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Re: [ba-unrev-talk] Fwd: [PORT-L] Ever greater storage capacities

Just an aside to that:
I was reading a passage from Dr Englebart's Augmenting Human Intellect (1962,
p67) yesterday wherein
it said that a harddisk (consisting of a stack of disks) was 3 feet in diameter
and could store approx 100,000,000 characters in total at a cost of 0.7c per
character.    (01)

So that just over a thousand square inches per disk (so maybe 4 thousand sq
inches per harddisk stack), so 1 square inch stored 25,000 chars (so that's
200,000 bits assuming 8-bits per char).    (02)

So that's an increase from 20x10^4bits/inch^2 to 50x10^12bits/inch^2 in 40years.
Assuming a linear gradient (total fiction) that would be an increase of
1.2x10^12bits per year!
But the real graph would be an exponential of some order!    (03)

Blackout-inducing acceleration... When capitalism wants something enough ...    (04)

Peter    (05)

----- Original Message -----
From: "Jack Park" <jackpark@thinkalong.com>
To: <ba-unrev-talk@bootstrap.org>
Sent: Thursday, August 29, 2002 2:44 PM
Subject: [ba-unrev-talk] Fwd: [PORT-L] Ever greater storage capacities    (06)

> >From: "John F. Sowa" <sowa@BESTWEB.NET>
> >
> >Following is the opening sentence of a report about the
> >potential for new magnetic storage capacities:
> >
> >    Seagate researchers now believe they can store as much as
> >    50 terabits per square inch -- equivalent to the entire
> >    printed contents of the Library of Congress -- on a single
> >    disk drive for a notebook computer.
> >
> >Source:  http://sci.newsfactor.com/perl/story/19209.html
> >
> >Other sources report the possibility of storing just one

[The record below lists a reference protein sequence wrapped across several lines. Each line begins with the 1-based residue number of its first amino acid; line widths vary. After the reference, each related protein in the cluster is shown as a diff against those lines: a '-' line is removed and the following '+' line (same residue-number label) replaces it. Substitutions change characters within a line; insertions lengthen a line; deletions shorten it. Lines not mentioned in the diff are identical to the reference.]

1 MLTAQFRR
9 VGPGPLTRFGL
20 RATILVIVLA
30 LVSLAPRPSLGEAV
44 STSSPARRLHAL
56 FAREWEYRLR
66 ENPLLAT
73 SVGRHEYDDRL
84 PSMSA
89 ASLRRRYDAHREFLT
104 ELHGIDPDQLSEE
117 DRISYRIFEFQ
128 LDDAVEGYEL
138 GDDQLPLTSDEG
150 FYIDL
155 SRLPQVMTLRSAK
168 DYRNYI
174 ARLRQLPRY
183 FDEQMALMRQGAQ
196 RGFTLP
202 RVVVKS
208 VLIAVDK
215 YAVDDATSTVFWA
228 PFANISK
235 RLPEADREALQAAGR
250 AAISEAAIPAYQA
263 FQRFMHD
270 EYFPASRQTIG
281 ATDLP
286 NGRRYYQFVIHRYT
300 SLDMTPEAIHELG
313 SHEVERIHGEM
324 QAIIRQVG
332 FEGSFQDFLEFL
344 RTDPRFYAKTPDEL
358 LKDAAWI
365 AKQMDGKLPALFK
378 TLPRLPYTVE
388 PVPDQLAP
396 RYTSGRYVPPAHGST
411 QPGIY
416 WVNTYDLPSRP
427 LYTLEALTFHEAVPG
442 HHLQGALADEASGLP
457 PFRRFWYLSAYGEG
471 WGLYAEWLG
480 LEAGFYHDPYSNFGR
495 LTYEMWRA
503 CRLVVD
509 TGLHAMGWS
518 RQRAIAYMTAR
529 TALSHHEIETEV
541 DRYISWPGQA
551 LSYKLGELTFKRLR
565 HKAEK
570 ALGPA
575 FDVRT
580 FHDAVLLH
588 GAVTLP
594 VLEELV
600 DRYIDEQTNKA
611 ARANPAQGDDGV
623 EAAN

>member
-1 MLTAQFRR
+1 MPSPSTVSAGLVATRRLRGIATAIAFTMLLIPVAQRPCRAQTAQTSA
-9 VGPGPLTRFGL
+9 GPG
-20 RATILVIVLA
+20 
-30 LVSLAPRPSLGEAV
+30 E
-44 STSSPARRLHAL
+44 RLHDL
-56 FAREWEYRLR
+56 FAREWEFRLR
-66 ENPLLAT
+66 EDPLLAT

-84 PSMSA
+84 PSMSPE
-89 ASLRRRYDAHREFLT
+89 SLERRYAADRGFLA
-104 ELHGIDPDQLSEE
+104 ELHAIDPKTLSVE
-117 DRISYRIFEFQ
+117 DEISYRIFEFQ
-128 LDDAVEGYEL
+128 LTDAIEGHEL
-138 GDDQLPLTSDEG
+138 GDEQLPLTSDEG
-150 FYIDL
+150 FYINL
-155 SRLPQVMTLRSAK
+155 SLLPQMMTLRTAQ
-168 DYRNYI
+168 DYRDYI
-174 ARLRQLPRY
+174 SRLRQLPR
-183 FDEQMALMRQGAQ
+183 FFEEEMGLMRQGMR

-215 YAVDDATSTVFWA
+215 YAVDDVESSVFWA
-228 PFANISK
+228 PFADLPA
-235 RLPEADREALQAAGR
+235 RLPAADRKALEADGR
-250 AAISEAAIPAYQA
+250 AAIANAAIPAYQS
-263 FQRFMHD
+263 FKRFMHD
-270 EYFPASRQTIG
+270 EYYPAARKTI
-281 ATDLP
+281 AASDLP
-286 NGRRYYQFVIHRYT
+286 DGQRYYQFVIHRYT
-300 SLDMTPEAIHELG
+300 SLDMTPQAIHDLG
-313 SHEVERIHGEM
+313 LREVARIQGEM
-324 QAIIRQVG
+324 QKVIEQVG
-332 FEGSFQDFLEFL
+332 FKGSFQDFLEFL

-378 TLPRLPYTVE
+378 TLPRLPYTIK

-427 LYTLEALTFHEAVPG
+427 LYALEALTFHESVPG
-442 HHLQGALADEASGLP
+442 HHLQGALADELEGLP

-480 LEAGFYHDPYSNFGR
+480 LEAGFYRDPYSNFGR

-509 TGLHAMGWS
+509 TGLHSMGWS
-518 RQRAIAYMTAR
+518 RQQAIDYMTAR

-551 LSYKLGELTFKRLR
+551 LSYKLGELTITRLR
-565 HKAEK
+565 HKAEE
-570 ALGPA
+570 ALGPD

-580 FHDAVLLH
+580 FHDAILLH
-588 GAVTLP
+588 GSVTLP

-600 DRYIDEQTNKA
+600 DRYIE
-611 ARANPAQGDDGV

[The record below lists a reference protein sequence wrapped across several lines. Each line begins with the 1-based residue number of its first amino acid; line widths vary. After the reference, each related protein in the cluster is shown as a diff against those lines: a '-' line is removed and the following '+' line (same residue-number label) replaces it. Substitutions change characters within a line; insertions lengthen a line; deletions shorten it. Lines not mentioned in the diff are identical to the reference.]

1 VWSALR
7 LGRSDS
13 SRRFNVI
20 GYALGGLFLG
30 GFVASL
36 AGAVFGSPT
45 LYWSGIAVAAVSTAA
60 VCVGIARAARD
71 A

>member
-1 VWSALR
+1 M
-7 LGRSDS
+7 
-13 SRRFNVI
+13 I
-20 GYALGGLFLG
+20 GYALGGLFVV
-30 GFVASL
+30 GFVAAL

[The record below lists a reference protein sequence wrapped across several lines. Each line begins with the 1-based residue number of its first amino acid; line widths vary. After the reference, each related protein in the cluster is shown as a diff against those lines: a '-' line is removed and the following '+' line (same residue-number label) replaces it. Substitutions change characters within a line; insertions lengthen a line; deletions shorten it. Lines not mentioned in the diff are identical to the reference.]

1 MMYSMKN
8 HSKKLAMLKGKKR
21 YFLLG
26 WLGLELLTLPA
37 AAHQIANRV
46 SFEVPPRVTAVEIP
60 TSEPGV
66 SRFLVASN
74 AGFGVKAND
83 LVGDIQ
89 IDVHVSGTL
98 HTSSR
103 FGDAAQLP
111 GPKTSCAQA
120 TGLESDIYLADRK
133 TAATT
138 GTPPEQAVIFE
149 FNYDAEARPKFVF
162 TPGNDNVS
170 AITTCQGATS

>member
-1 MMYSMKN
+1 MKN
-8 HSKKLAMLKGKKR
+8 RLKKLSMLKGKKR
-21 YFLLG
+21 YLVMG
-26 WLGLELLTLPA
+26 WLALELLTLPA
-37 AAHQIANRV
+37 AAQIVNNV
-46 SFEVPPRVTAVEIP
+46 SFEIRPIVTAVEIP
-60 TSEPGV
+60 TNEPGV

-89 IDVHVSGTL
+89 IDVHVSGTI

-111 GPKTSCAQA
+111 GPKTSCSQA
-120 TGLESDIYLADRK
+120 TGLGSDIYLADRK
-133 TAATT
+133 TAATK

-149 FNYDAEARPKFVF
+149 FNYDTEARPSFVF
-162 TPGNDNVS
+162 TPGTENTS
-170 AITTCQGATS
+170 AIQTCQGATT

> >terabit per square inch.  That would require a full 50 square
> >inches to store the entire contents of the Library of Congress.
> >
> >In any case, the technology is improving so rapidly that the
> >cost of storing enormous volumes of information -- such as the
> >entire contents of the Internet -- is falling dramatically.
> >
> >There already are companies today that are making periodic
> >snapshots of the entire contents of the Internet and archiving
> >them for posterity (i.e., the next few years).  Whether those
> >snapshots are preserved for a longer time period depends on
> >the cost of storing the data and making fresh copies from time
> >to time.
> >
> >That means that the preservation of the treasures of the past
> >depends on the several factors:  technology, cost, and the
> >social structures that lead some people to make periodic copies.
> >Those are the same factors that cause scribes in areas as widely
> >separated as medieval Europe and China to preserve the ancient
> >literature.
> >
> >There is no guarantee that similar social structures will always
> >exist -- in fact, there is no guarantee that human society will
> >always exist.  But barring some world-wide catastrophe, it is
> >reasonable to assume that there are enough "pack rats" around that
> >somebody somewhere will undertake to preserve the world's art and
> >literary treasures as long as the technology is available.
> >
> >Unfortunately, the major obstacles to preserving the world's
> >resources are the copyright laws and the idiots who are doing
> >their best to make it impossible to copy data.  For most of them,
> >long-term preservation is the last thing on their little minds
> >-- their goal is to make a quick buck as quickly as possible.
> >
> >John Sowa
> ---------------------------------------------------------------------------
> XML Topic Maps: Creating and Using Topic Maps for the Web.
> Addison-Wesley, ISBN 0-201-74960-2.
> http://www.nexist.org/wiki/User0Blog
>    (07)